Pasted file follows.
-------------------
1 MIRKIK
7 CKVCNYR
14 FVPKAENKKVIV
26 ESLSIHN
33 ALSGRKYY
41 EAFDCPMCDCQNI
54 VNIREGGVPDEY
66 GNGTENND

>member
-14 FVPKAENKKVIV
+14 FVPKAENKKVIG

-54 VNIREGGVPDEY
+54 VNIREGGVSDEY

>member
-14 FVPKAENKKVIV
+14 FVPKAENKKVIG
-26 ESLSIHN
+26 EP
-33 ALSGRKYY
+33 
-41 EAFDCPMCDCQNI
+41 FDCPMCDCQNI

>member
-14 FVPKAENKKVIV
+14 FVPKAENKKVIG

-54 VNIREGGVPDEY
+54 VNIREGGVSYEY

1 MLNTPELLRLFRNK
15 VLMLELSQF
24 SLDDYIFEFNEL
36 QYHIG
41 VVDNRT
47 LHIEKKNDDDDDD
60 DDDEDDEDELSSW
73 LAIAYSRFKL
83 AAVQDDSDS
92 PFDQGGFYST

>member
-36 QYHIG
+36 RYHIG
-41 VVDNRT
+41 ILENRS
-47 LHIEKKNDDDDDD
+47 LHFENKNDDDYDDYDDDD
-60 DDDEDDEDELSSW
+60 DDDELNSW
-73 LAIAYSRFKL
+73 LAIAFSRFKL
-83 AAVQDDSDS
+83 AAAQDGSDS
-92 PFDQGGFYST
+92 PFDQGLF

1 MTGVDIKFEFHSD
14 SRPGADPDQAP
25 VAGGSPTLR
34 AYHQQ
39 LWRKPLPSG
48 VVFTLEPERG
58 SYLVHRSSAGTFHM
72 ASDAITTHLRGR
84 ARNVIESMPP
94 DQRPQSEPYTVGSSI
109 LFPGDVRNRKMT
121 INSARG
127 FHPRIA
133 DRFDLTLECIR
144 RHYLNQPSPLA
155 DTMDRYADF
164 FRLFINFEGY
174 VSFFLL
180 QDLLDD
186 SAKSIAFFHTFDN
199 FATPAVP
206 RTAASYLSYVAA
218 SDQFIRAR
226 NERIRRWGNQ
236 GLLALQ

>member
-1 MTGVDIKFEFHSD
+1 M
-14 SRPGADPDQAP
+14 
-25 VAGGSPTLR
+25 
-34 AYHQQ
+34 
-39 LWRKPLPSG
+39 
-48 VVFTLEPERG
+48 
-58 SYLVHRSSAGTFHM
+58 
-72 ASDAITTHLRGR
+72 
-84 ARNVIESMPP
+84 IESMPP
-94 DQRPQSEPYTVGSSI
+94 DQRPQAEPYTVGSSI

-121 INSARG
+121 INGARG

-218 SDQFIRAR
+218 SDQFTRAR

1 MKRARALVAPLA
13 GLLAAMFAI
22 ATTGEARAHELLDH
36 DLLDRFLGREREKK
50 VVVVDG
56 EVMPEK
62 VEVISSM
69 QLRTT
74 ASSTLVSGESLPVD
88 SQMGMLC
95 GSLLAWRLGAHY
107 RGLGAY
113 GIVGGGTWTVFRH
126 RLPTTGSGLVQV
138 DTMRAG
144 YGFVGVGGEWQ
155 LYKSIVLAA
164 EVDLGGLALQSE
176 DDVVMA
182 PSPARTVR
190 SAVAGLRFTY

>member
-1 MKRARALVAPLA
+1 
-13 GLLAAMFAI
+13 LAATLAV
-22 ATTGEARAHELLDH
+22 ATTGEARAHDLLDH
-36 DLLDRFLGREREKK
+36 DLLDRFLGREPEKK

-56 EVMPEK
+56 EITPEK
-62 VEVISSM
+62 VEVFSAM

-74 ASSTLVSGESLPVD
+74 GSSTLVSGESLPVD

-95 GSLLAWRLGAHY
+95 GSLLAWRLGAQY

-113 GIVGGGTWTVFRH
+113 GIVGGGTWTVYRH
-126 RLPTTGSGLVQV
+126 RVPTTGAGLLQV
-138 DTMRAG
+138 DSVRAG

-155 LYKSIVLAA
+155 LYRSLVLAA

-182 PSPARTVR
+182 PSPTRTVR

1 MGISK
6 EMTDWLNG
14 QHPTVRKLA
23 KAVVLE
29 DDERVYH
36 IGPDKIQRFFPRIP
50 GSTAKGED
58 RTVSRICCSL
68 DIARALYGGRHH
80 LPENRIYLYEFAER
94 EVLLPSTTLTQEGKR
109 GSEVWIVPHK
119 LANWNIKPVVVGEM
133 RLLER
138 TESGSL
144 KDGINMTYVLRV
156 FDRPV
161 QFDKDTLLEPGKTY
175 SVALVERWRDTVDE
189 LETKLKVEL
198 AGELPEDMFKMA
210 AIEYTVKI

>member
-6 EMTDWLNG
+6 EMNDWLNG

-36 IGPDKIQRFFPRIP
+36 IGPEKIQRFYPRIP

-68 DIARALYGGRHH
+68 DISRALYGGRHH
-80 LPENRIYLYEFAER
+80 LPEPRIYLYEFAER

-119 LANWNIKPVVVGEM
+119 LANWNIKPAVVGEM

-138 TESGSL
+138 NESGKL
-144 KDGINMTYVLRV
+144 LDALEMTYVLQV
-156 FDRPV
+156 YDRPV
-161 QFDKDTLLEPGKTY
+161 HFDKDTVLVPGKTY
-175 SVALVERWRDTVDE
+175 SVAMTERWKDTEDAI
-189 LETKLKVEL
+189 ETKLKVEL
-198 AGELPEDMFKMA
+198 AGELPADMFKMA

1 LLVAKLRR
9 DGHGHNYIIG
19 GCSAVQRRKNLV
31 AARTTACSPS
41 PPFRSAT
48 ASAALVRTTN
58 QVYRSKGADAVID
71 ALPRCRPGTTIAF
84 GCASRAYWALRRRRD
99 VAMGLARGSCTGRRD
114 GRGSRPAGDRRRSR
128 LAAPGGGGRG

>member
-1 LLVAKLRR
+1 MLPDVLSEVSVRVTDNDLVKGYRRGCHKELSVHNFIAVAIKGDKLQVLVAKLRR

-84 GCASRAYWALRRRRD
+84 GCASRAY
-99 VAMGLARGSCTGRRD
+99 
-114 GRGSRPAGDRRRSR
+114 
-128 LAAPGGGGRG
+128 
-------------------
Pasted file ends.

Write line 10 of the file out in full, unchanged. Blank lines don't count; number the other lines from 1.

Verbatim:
-14 FVPKAENKKVIV